NYTimes: Căsătoria durabilă

by - ianuarie 08, 2011

Sub titlul Sustainable Love: The Happy Marriage Is the 'Me' Marriage, Tara Parker-Pope scrie despre dragostea şi căsătoria durabilă. Foarte interesant, deşi nu trebuie să fii un geniu ca să îţi dai seama de lucrurile spuse acolo; interesant şi testul psihologic legat de subiect. Aşadar:
A lasting marriage does not always signal a happy marriage. Plenty of miserable couples have stayed together for children, religion or other practical reasons. But for many couples, it’s just not enough to stay together. They want a relationship that is meaningful and satisfying. In short, they want a sustainable marriage.

The things that make a marriage last have more to do with communication skills, mental health, social support, stress - those are the things that allow it to last or not,” says Arthur Aron, a psychology professor who directs the Interpersonal Relationships Laboratory at the State University of New York at Stony Brook.

For centuries, marriage was viewed as an economic and social institution, and the emotional and intellectual needs of the spouses were secondary to the survival of the marriage itself. In modern relationships, people are looking for a partnership, and they want partners who make their lives more interesting.

Caryl Rusbult, a researcher at Vrije University in Amsterdam, called it the “Michelangelo effect,” referring to the manner in which close partners “sculpt” each other in ways that help each of them attain valued goals. Dr. Aron and Gary W. Lewandowski Jr., a professor at Monmouth University in New Jersey, have studied how individuals use a relationship to accumulate knowledge and experiences, a process called “self-expansion.” Research shows that the more self-expansion people experience from their partner, the more committed and satisfied they are in the relationship.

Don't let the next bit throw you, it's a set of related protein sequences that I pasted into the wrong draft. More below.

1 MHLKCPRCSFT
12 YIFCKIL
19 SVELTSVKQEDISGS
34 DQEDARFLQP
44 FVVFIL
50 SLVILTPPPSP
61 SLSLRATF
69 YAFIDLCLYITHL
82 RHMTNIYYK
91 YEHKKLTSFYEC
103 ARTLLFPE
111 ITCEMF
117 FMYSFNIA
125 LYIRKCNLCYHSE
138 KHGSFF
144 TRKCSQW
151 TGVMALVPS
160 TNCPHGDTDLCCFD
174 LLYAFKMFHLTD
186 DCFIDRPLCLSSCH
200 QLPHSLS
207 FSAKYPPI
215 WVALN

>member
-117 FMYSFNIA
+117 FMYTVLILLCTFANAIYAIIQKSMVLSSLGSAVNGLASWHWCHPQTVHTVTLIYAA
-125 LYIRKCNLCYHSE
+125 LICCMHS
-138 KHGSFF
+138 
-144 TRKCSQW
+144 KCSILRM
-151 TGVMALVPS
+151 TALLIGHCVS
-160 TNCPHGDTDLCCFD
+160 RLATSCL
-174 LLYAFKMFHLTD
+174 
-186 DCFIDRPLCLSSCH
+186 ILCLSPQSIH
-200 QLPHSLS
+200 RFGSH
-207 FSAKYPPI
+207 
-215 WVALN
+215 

To measure this, Dr. Lewandowski developed a series of questions for couples: How much has being with your partner resulted in your learning new things? How much has knowing your partner made you a better person? (Take the full quiz measuring self-expansion.)

The concept explains why people are delighted when dates treat them to new experiences, like a weekend away. But self-expansion isn’t just about exotic experiences. Individuals experience personal growth through their partners in big and small ways. It happens when they introduce new friends, or casually talk about a new restaurant or a fascinating story in the news.

The effect of self-expansion is particularly pronounced when people first fall in love. In research at the University of California at Santa Cruz, 325 undergraduate students were given questionnaires five times over 10 weeks. The new relationships had literally broadened the way they looked at themselves. “You go from being a stranger to including this person in the self, so you suddenly have all of these social roles and identities you didn’t have before,” explains Dr. Aron, who co-authored the research.

Over time, the personal gains from lasting relationships are often subtle. Having a partner who is funny or creative adds something new to someone who isn’t. A partner who is an active community volunteer creates new social opportunities for a spouse who spends long hours at work.

Additional research suggests that spouses eventually adopt the traits of the other - and become slower to distinguish differences between them, or slower to remember which skills belong to which spouse. It’s not that these couples lost themselves in the marriage; instead, they grew in it. Activities, traits and behaviors that had not been part of their identity before the relationship were now an essential part of how they experienced life.

All of this can be highly predictive for a couple’s long-term happiness. “People have a fundamental motivation to improve the self and add to who they are as a person,” Dr. Lewandowski says. “If your partner is helping you become a better person, you become happier and more satisfied in the relationship.”
articol: NYTimes / foto: corbis

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